Pulsed Electromagnetic Field Therapy Promotes Healing and Microcirculation of Chronic Diabetic Foot Ulcers: A Pilot Study

ArticleinAdvances in skin & wound care 28(5):212-9 · May 2015with 749 Reads
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Abstract
To examine the effects of pulsed electromagnetic field (PEMF) therapy on promoting the healing and microcirculation of chronic diabetic foot ulcers. A randomized, double-blind, placebo-controlled clinical trial on a homogenous subset of chronic diabetic foot ulcers. Hospital and university. Thirteen subjects (7 in the PEMF group and 6 in the control group) diagnosed with type 2 diabetes and had unsatisfactory healing of ulcer(s) in the preceding 4 weeks were recruited. Subjects were randomly allocated to receive either active PEMF therapy (duration: 60 minutes; frequency: 12 Hz; intensity: 12 Gauss) or nonactive PEMF for 14 sessions within 3 weeks. Assessment on wound closure, wound depth, and microcirculation were performed at the baseline, end of the treatment period, and 1-month follow-up. By the end of the treatment period, there was an 18% decrease in wound size in the active PEMF group as compared with a 10% decrease in the control group. The PEMF group demonstrated significant cumulative increase in cutaneous capillary blood velocity (by 28%) and 14% increase in capillary diameter. In contrast, the control group showed a decrease in both capillary blood velocity and diameter. In this study, PEMF therapy seemed to accelerate wound healing and improve microcirculation.

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  • Use of pressure offloading devices in
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    Wu SC, Jensen JL, Weber AK, Robinson DE, Armstrong DG. Use of pressure offloading devices in
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    For the purpose of providing a summary of current clinical trials to determine whether povidone-iodine is beneficial or detrimental to wound healing, an integrated review was completed. Clinical trials were defined as any study that uses some concentration and form of povidone-iodine in a comparison or evaluation with other products or treatments resulting in an impact of povidone-iodine on wounds. The use of povidone-iodine for cleansing, irrigating, and dressing wounds is controversial. Wound healing is complex and requires safe and effective treatment modalities. Numerous in vitro and in vivo studies have been done with conflicting results on bactericidal effects and cytotoxicity of this antimicrobial agent. Human and animal in vivo studies in the last 10 years were used for this review because often the relevance of in vitro data in clinical conditions are questioned. The varied studies provide evidence that in most instances, povidone-iodine did not effectively promote good wound healing; in fact, most studies showed either impaired wound healing, reduced wound strength, or infection.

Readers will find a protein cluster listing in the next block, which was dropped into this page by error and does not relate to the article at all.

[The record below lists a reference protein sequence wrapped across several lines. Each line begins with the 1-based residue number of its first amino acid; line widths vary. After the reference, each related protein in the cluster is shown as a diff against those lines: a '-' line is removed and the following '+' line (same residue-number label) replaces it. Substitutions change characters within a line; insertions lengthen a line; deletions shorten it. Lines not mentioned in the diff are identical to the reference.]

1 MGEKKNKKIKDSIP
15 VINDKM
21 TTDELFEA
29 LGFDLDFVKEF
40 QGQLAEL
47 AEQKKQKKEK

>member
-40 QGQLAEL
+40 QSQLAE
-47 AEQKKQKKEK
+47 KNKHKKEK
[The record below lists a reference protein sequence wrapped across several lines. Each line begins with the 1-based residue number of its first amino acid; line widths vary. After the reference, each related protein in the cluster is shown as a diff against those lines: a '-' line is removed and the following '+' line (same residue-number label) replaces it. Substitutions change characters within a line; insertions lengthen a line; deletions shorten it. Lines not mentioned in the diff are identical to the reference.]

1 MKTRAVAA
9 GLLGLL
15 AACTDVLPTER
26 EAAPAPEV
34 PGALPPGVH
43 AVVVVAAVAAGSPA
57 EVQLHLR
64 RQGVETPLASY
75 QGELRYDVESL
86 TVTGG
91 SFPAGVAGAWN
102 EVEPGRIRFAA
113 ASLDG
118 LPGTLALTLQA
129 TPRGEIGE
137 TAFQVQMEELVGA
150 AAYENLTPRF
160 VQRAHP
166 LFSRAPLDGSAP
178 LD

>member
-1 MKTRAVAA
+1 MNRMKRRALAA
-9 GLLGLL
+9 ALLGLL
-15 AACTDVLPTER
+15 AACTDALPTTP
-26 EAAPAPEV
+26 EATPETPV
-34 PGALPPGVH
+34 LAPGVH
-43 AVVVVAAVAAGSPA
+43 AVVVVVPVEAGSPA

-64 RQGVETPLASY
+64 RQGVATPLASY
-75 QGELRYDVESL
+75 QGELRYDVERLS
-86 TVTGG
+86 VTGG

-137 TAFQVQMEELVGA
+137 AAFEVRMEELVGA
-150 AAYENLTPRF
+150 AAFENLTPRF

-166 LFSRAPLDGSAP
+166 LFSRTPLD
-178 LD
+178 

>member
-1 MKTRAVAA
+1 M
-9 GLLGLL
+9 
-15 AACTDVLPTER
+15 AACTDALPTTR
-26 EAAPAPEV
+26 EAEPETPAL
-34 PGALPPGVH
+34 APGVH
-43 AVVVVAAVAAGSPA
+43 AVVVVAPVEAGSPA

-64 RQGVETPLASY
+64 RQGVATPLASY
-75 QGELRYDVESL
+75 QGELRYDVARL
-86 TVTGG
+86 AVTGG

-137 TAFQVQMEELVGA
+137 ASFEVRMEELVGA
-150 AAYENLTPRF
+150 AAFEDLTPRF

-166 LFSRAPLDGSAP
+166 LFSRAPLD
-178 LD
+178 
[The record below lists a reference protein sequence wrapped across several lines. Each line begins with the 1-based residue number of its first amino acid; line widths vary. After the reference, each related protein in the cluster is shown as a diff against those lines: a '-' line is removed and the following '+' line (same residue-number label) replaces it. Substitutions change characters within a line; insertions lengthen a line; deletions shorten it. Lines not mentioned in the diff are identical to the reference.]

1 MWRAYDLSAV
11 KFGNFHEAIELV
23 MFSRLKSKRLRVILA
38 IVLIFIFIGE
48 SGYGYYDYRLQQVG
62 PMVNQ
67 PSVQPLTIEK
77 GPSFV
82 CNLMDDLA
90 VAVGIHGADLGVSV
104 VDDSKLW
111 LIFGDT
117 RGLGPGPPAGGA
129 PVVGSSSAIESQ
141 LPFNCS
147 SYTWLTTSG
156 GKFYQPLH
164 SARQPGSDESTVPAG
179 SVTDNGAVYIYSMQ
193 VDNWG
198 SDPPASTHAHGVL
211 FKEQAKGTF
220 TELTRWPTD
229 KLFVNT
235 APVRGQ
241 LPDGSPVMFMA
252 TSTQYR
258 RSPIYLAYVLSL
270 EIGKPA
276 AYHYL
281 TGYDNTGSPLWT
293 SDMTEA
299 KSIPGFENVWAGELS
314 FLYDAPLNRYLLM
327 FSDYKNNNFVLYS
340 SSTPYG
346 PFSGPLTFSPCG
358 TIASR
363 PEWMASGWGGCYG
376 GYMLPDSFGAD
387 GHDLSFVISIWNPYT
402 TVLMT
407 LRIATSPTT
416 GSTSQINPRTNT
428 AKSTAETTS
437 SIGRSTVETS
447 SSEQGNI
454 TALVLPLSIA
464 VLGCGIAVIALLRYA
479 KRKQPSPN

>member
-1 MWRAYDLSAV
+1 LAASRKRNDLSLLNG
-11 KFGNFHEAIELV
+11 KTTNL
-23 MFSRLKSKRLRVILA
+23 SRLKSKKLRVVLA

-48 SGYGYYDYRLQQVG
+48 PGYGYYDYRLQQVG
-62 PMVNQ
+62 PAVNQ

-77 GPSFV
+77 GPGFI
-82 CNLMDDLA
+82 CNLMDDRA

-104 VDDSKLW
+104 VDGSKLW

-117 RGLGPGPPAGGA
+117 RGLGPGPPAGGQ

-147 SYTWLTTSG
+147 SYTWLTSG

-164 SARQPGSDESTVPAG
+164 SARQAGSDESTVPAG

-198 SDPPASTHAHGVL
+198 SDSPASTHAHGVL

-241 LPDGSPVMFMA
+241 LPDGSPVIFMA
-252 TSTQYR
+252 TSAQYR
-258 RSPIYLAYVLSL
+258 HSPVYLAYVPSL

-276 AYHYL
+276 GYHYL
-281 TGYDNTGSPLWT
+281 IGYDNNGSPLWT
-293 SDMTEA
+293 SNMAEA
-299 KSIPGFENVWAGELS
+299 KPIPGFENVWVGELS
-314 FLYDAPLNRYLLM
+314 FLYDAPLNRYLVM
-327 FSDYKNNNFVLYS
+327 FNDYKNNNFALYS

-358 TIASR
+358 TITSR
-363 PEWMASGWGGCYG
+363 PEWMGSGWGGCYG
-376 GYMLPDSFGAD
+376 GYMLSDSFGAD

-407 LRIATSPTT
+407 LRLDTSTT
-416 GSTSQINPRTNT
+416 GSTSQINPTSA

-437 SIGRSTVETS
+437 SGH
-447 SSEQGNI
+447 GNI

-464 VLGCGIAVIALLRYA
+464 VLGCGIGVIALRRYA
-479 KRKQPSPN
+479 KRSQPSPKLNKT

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    Nonhealing foot ulcers in patients with diabetes are the leading cause of complications such as infection and amputation. This is a review of the traditional methods of good wound care for the diabetic foot ulcer. We also introduce newer methods for the treatment of these ulcers including hyperbaric oxygen therapy, bioengineered tissue, and recombinant platelet-derived growth factor-BB. By using a multidisciplinary team approach to care and integrating traditional and new wound-healing technologies, the goal of the US Department of Health and Human Services to lower the diabetic amputation rate by 40% may be achieved.
  • Article
    Full-text available
    The reproducibility of capillaroscopic measurements of capillary blood cell velocity (CBV) in human nailfolds was investigated by use of the computerized system CapiFlow. Therefore, CBV measurements of two capillaries of each of three fingers together with laser Doppler fluxmetry (LDF) and skin temperature measurements were performed three times in five healthy volunteers. Short-term (1.5 h) intra-individual coefficient of variation (CV) of CBV was 18.4%. Long-term (7 days) CV amounted to 55.8%. Inter-individual CV was 55.9%. Short- and long-term intra-individual CVs of LDF were 25.4% and 37.3%. Inter-individual variation was 36.0%. Skin temperature showed short- and long-term CVs of 3.7% and 5.5% and inter-individual CV of 5.8%. In conclusion, measurement of CBV using CapiFlow is a suitable method to assess acute effects, but has limited value in investigating long-term effects. Because of the wide interindividual variability in both CBV and LDF, power calculations will reveal large numbers to investigate. Skin temperature has a relatively small intra- and inter-individual variation and is more suitable for long-term studies.